Missouri Wants to Warn Parents When Schools Teach Scientific Facts

A bill introduced by Missouri legislators would make it mandatory that schools send out a warning to parents when the schools teach evolution, allowing parents to opt out.

The bill, known as House Bill No. 1472, is sponsored by Republican Representative Rick Brattin (55th District). The legislation is motivated by Brattin’s belief that schools are offering a biased version of the facts by “only” teaching the theory of evolution by natural selection.

In an effort to address this supposed problem, the bill proposes that:

Any school district or charter school which provides instruction relating to the theory of evolution by natural selection shall be required to have a policy on parental notification and a mechanism where a parent can choose to remove the student from any part of the district’s or school’s instruction on evolution. The policy shall require the school district or charter school to notify the parent or legal guardian of each student enrolled in the district of:

(1) The basic content of the district’s or school’s evolution instruction to be provided to the student; and

(2) The parent’s right to remove the student from any part of the district’s or school’s evolution instruction.

This is the first bill of its kind introduced with the specific aim of undermining the facts of evolution by allowing parents to opt their kids out of those lessons.

Brattin has said that the current, approved curriculum is “indoctrination because it is not objective approach.” He has defended the measure, telling KCTV5 that this legislation would not prohibit kids from learning about topics like DNA or cell structures. Then, of course, there’s the matter of Brattin’s religious beliefs: “It’s an absolute infringement on people’s beliefs,” Brattin is quoted as saying by the Kansas City Star. Brattin then goes on to seriously miscast all the scientific inquiry, methodical deduction and evidence that has supported evolution by natural selection, saying, “What’s being taught is just as much faith and, you know, just as much pulled out of the air as, say, any religion.”

Critics argue the legislation dramatically undercuts the teaching of basic scientific facts and reinforces the false notion that there is a valid debate about Darwinian evolution. David Evans, the executive director of the National Science Teachers Association, is quoted as saying that the idea that this won’t undercut biology classes is incorrect because ”evolution by natural selection is the unifying principle in the study of biology,” and that this legislation would impact America’s competiveness in science education.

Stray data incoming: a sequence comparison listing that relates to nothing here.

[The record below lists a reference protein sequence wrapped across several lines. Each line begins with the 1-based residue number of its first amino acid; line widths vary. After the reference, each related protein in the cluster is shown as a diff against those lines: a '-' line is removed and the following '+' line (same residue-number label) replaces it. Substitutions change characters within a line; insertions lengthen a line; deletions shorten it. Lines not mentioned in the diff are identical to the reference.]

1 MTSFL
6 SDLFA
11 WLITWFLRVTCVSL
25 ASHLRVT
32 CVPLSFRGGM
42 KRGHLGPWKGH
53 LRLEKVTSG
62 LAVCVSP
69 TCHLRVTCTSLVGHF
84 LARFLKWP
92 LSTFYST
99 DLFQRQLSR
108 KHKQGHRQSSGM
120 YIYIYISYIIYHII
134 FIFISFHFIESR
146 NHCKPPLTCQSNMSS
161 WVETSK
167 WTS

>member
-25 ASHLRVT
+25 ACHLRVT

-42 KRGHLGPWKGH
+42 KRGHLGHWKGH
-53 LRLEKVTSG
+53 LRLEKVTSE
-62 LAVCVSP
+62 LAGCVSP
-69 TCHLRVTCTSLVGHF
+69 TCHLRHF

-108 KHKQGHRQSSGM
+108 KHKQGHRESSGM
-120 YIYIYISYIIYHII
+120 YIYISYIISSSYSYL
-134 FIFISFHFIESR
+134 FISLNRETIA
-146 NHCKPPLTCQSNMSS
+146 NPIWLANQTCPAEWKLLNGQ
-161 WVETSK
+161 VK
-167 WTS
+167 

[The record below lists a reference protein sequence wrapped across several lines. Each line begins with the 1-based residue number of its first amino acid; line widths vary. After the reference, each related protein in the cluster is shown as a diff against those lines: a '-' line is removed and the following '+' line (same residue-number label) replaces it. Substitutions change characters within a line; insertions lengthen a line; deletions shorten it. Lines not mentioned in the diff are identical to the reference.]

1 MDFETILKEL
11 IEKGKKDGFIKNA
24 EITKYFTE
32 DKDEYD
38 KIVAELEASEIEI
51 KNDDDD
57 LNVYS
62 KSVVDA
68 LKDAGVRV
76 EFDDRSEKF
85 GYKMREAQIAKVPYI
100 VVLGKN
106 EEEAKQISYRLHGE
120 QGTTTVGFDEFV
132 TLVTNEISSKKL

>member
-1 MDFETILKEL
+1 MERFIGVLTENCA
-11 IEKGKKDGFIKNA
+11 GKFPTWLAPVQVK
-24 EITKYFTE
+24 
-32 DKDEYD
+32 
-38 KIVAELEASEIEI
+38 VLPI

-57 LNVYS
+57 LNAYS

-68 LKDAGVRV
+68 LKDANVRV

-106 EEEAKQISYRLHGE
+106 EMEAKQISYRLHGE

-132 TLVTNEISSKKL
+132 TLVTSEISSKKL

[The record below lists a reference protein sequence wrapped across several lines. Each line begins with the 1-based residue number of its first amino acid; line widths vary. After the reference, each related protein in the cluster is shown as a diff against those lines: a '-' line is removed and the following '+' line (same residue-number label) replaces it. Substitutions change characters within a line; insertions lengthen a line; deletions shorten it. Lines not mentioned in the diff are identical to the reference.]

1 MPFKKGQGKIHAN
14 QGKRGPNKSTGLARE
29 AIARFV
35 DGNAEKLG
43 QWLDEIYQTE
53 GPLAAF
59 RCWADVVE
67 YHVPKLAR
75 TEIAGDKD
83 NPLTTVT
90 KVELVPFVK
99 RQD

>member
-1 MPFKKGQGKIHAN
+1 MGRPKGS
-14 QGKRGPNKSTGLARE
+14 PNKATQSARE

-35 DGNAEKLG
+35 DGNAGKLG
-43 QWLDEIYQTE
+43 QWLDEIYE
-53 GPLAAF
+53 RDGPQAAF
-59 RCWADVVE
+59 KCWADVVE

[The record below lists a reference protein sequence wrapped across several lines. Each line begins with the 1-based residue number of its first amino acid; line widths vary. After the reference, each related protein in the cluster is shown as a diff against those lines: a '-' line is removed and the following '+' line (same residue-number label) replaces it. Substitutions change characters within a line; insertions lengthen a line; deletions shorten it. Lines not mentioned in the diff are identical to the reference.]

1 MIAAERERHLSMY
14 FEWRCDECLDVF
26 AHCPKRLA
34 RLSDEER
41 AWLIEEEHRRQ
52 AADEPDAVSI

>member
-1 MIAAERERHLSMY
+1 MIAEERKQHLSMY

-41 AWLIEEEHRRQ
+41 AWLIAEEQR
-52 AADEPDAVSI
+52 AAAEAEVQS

Sadly this isn’t the only bill aiming to shore up creationist teaching. In addition to existing anti-evolution laws that are already on the books, there are currently a number of pending pieces of legislation in states including South Carolina and Oklahoma. The war on science education is perhaps not that surprising though, given that only a minority (43%) of self-identifying Republicans now accept evolution by natural selection. To put this in perspective, that’s a dramatic fall from 2009 when 54% (still shamefully small but at least more than half) agreed evolution is a fact.

The proportion of Young-Earth Creationists, those who believe that Earth is less than 10,000 years old per a narrow interpretation of the Bible, has risen steadily in recent years, but even so the power the group is capable of exerting over the American political scene is alarming. This in part seems to result from successful attempts to shoehorn anti-evolution rhetoric into the ever-widening bracket of “religious rights,” something that Republican lawmakers have made their go-to for everything from challenging gay rights to a woman’s right to choose.